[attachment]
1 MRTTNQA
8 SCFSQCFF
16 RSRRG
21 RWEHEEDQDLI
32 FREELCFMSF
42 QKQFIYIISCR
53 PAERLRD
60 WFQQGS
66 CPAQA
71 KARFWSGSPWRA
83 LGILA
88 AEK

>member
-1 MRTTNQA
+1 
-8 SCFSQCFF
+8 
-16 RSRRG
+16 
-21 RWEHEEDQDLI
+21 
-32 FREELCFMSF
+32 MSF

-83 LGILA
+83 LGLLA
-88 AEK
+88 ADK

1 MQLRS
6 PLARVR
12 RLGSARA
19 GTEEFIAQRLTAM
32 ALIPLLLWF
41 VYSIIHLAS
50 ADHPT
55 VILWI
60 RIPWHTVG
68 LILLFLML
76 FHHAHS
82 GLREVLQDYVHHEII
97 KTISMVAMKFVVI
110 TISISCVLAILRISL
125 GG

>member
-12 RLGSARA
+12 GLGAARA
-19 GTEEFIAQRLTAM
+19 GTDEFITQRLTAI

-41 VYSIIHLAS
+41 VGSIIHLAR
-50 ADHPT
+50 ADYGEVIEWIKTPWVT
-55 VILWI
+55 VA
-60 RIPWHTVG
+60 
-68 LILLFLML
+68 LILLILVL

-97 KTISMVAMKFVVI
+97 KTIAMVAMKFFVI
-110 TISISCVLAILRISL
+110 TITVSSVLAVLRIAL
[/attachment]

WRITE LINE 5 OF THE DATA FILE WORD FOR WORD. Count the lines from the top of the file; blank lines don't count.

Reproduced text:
32 FREELCFMSF